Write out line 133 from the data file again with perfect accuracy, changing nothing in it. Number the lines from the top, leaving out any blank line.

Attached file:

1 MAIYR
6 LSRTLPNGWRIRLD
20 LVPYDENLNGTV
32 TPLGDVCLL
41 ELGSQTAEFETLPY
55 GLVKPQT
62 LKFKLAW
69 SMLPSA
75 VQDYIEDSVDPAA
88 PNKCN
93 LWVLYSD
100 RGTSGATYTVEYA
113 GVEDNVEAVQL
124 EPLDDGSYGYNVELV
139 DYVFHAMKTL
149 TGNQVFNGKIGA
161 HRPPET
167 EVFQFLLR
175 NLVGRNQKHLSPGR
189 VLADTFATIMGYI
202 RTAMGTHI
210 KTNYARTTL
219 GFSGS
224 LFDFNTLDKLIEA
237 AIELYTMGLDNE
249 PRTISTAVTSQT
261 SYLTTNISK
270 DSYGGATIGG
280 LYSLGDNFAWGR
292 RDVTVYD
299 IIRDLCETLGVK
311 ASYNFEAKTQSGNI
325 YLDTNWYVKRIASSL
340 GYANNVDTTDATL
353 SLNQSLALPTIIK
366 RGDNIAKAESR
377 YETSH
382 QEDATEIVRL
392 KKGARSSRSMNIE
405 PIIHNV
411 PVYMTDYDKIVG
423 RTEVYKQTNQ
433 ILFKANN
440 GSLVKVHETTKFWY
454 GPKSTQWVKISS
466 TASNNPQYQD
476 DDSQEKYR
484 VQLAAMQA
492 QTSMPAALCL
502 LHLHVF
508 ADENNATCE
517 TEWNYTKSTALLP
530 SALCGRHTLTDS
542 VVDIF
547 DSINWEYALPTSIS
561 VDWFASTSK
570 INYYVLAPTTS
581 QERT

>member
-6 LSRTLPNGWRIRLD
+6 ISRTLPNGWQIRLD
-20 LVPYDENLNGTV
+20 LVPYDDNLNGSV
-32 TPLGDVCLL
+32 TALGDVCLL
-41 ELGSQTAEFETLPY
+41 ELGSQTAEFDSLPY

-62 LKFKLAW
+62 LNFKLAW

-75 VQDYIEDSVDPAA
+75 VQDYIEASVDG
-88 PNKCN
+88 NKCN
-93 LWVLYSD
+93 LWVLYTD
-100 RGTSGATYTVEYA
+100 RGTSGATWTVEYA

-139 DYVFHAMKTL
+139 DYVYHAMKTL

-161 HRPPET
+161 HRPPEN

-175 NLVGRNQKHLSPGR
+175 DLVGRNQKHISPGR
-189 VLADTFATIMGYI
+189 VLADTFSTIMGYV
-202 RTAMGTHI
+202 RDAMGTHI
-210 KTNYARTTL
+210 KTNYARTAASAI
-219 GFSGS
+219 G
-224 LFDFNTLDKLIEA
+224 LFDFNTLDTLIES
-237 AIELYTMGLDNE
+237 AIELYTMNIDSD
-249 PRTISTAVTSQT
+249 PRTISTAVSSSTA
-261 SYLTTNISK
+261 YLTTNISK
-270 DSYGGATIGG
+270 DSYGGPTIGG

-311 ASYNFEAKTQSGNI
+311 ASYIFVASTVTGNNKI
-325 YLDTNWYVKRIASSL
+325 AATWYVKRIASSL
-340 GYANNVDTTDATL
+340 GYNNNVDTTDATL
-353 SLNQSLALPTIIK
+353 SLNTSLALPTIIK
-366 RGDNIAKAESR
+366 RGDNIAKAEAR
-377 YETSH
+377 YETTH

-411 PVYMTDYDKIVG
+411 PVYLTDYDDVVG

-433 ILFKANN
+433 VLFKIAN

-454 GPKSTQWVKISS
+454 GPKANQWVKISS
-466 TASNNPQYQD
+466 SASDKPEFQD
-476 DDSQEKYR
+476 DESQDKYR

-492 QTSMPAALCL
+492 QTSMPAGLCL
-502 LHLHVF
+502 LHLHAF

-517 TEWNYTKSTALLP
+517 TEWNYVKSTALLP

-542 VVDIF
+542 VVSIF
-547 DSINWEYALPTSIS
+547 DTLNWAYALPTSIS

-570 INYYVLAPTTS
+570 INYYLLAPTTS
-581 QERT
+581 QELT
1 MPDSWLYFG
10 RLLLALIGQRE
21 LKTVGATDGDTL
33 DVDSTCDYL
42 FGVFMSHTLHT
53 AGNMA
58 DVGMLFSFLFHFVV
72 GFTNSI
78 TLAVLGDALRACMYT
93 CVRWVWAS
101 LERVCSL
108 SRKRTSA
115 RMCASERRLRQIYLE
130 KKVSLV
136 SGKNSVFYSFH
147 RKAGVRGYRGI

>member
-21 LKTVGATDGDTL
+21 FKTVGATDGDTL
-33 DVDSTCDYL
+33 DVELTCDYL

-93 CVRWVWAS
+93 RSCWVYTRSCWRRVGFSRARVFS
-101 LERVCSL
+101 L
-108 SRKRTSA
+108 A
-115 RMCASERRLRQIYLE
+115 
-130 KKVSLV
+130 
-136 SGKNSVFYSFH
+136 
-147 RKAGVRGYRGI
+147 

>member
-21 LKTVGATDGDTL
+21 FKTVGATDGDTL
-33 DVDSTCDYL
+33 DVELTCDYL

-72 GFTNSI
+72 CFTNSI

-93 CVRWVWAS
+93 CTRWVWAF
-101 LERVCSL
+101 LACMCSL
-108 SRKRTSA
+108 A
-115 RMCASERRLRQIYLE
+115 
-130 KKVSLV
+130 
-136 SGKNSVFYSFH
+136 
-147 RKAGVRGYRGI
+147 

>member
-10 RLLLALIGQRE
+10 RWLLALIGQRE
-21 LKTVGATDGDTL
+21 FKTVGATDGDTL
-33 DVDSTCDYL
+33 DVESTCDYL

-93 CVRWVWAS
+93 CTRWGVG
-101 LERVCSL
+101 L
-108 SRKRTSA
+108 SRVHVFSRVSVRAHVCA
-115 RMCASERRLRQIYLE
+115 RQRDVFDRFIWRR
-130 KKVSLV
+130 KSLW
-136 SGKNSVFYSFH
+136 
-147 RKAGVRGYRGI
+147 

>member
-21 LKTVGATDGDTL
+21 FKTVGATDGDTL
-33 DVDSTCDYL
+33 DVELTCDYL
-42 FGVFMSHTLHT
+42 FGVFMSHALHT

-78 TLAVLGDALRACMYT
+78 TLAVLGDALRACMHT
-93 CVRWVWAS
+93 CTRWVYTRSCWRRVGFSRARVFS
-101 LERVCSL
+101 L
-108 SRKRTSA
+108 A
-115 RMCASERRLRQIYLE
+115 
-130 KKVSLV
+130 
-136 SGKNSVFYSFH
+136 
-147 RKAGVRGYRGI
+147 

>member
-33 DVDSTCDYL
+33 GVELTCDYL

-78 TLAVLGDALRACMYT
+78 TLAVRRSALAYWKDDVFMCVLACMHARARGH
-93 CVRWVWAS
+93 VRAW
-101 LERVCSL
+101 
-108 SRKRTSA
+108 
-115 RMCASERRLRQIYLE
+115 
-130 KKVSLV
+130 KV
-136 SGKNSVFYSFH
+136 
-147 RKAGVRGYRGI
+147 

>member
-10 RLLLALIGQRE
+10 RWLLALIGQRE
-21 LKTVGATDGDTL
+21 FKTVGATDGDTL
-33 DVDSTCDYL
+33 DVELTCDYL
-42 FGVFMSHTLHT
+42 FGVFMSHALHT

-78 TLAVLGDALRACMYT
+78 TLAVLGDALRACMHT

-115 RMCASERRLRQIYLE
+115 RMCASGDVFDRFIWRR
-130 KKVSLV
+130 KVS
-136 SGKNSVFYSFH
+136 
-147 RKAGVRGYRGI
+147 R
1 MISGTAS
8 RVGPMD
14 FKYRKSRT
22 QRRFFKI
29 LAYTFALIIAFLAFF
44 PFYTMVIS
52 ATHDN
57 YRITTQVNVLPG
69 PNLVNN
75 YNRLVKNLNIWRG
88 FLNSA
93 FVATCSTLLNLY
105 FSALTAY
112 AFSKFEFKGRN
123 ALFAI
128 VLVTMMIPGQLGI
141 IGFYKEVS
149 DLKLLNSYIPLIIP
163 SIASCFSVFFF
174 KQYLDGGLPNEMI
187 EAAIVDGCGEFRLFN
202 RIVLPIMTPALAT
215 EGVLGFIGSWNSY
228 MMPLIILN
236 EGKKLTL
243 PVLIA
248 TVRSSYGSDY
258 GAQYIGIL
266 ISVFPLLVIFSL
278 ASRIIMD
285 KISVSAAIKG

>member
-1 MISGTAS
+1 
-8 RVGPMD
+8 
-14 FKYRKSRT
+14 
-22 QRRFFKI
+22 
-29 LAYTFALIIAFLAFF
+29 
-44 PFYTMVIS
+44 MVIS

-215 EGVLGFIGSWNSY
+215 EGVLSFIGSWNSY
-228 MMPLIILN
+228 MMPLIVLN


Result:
+547 DTLNWAYALPTSIS